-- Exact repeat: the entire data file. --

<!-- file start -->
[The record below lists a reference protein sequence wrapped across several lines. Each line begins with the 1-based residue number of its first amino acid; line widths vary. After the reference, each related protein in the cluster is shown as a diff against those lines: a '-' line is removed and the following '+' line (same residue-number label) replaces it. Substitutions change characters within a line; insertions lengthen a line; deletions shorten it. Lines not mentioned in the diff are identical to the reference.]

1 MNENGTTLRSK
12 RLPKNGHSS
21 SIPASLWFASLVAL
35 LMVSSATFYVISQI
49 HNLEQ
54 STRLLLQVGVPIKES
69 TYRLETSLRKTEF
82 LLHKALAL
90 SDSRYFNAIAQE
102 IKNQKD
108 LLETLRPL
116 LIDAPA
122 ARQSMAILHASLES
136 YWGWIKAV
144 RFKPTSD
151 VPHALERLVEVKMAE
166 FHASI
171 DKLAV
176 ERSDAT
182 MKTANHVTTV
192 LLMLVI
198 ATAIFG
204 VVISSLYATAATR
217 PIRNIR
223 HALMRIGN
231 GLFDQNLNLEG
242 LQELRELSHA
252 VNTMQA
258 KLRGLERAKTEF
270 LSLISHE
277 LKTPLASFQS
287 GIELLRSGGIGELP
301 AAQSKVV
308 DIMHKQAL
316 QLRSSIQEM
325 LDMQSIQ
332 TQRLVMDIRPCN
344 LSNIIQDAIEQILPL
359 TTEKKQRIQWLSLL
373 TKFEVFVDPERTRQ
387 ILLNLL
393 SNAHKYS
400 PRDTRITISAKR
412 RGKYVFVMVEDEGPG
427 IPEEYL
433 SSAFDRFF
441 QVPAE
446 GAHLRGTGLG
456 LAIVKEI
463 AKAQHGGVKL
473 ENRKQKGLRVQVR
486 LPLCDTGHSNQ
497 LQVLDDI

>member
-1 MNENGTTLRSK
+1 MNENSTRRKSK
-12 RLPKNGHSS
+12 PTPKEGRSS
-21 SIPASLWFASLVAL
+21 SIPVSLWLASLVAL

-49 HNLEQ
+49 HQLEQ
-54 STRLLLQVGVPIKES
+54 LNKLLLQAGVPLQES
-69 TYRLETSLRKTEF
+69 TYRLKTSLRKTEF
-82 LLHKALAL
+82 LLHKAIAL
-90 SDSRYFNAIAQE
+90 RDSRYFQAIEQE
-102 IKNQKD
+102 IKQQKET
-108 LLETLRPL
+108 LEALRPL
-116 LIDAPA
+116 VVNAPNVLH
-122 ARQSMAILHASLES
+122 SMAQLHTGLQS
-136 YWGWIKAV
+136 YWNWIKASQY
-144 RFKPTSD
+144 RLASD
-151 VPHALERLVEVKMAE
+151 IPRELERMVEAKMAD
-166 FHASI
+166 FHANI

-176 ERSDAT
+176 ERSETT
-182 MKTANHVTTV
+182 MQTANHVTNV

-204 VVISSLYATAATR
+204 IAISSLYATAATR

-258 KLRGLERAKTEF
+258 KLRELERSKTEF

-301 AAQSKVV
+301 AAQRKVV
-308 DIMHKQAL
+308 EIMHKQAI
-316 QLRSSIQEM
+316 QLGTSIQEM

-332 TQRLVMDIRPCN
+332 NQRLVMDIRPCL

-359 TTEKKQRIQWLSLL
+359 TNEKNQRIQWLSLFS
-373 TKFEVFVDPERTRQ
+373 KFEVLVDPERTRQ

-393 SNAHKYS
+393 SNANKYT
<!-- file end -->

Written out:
[The record below lists a reference protein sequence wrapped across several lines. Each line begins with the 1-based residue number of its first amino acid; line widths vary. After the reference, each related protein in the cluster is shown as a diff against those lines: a '-' line is removed and the following '+' line (same residue-number label) replaces it. Substitutions change characters within a line; insertions lengthen a line; deletions shorten it. Lines not mentioned in the diff are identical to the reference.]

1 MNENGTTLRSK
12 RLPKNGHSS
21 SIPASLWFASLVAL
35 LMVSSATFYVISQI
49 HNLEQ
54 STRLLLQVGVPIKES
69 TYRLETSLRKTEF
82 LLHKALAL
90 SDSRYFNAIAQE
102 IKNQKD
108 LLETLRPL
116 LIDAPA
122 ARQSMAILHASLES
136 YWGWIKAV
144 RFKPTSD
151 VPHALERLVEVKMAE
166 FHASI
171 DKLAV
176 ERSDAT
182 MKTANHVTTV
192 LLMLVI
198 ATAIFG
204 VVISSLYATAATR
217 PIRNIR
223 HALMRIGN
231 GLFDQNLNLEG
242 LQELRELSHA
252 VNTMQA
258 KLRGLERAKTEF
270 LSLISHE
277 LKTPLASFQS
287 GIELLRSGGIGELP
301 AAQSKVV
308 DIMHKQAL
316 QLRSSIQEM
325 LDMQSIQ
332 TQRLVMDIRPCN
344 LSNIIQDAIEQILPL
359 TTEKKQRIQWLSLL
373 TKFEVFVDPERTRQ
387 ILLNLL
393 SNAHKYS
400 PRDTRITISAKR
412 RGKYVFVMVEDEGPG
427 IPEEYL
433 SSAFDRFF
441 QVPAE
446 GAHLRGTGLG
456 LAIVKEI
463 AKAQHGGVKL
473 ENRKQKGLRVQVR
486 LPLCDTGHSNQ
497 LQVLDDI

>member
-1 MNENGTTLRSK
+1 MNENSTRRKSK
-12 RLPKNGHSS
+12 PTPKEGRSS
-21 SIPASLWFASLVAL
+21 SIPVSLWLASLVAL

-49 HNLEQ
+49 HQLEQ
-54 STRLLLQVGVPIKES
+54 LNKLLLQAGVPLQES
-69 TYRLETSLRKTEF
+69 TYRLKTSLRKTEF
-82 LLHKALAL
+82 LLHKAIAL
-90 SDSRYFNAIAQE
+90 RDSRYFQAIEQE
-102 IKNQKD
+102 IKQQKET
-108 LLETLRPL
+108 LEALRPL
-116 LIDAPA
+116 VVNAPNVLH
-122 ARQSMAILHASLES
+122 SMAQLHTGLQS
-136 YWGWIKAV
+136 YWNWIKASQY
-144 RFKPTSD
+144 RLASD
-151 VPHALERLVEVKMAE
+151 IPRELERMVEAKMAD
-166 FHASI
+166 FHANI

-176 ERSDAT
+176 ERSETT
-182 MKTANHVTTV
+182 MQTANHVTNV

-204 VVISSLYATAATR
+204 IAISSLYATAATR

-258 KLRGLERAKTEF
+258 KLRELERSKTEF

-301 AAQSKVV
+301 AAQRKVV
-308 DIMHKQAL
+308 EIMHKQAI
-316 QLRSSIQEM
+316 QLGTSIQEM

-332 TQRLVMDIRPCN
+332 NQRLVMDIRPCL

-359 TTEKKQRIQWLSLL
+359 TNEKNQRIQWLSLFS
-373 TKFEVFVDPERTRQ
+373 KFEVLVDPERTRQ

-393 SNAHKYS
+393 SNANKYT